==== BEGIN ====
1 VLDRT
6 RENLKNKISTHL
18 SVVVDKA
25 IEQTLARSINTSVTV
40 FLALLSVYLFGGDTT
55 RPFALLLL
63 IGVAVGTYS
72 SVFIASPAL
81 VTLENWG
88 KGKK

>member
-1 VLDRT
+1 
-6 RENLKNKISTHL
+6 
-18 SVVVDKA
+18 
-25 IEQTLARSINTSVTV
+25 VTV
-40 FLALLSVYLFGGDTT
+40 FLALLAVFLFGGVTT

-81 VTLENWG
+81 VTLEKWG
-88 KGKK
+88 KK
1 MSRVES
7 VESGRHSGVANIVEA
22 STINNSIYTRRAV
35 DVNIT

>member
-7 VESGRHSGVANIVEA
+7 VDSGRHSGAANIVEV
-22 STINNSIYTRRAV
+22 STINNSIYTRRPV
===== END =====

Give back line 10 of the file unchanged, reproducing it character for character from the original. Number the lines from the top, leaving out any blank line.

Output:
88 KGKK